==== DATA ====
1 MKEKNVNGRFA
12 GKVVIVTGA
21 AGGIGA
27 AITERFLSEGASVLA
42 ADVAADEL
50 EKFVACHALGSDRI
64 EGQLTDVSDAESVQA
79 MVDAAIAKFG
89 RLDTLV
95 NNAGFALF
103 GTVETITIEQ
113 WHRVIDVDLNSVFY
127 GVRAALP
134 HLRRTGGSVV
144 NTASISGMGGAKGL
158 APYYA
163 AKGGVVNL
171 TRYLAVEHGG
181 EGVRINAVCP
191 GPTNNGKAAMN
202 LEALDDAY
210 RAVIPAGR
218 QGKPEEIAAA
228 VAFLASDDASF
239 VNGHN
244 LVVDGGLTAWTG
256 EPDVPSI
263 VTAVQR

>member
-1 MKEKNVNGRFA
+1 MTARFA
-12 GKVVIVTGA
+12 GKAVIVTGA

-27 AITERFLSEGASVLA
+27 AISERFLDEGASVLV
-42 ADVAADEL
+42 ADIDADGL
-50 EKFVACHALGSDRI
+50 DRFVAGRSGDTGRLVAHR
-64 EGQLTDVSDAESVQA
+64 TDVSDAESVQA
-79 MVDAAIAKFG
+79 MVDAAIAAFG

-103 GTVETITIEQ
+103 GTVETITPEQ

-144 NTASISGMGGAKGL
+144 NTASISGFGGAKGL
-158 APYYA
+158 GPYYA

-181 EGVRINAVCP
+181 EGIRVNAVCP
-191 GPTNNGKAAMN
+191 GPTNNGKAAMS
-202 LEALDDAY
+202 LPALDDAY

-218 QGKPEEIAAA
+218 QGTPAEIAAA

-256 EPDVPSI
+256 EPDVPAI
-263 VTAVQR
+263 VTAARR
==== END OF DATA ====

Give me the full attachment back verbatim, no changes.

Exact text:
1 MKEKNVNGRFA
12 GKVVIVTGA
21 AGGIGA
27 AITERFLSEGASVLA
42 ADVAADEL
50 EKFVACHALGSDRI
64 EGQLTDVSDAESVQA
79 MVDAAIAKFG
89 RLDTLV
95 NNAGFALF
103 GTVETITIEQ
113 WHRVIDVDLNSVFY
127 GVRAALP
134 HLRRTGGSVV
144 NTASISGMGGAKGL
158 APYYA
163 AKGGVVNL
171 TRYLAVEHGG
181 EGVRINAVCP
191 GPTNNGKAAMN
202 LEALDDAY
210 RAVIPAGR
218 QGKPEEIAAA
228 VAFLASDDASF
239 VNGHN
244 LVVDGGLTAWTG
256 EPDVPSI
263 VTAVQR

>member
-1 MKEKNVNGRFA
+1 MTARFA
-12 GKVVIVTGA
+12 GKAVIVTGA

-27 AITERFLSEGASVLA
+27 AISERFLDEGASVLV
-42 ADVAADEL
+42 ADIDADGL
-50 EKFVACHALGSDRI
+50 DRFVAGRSGDTGRLVAHR
-64 EGQLTDVSDAESVQA
+64 TDVSDAESVQA
-79 MVDAAIAKFG
+79 MVDAAIAAFG

-103 GTVETITIEQ
+103 GTVETITPEQ

-144 NTASISGMGGAKGL
+144 NTASISGFGGAKGL
-158 APYYA
+158 GPYYA

-181 EGVRINAVCP
+181 EGIRVNAVCP
-191 GPTNNGKAAMN
+191 GPTNNGKAAMS
-202 LEALDDAY
+202 LPALDDAY

-218 QGKPEEIAAA
+218 QGTPAEIAAA

-256 EPDVPSI
+256 EPDVPAI
-263 VTAVQR
+263 VTAARR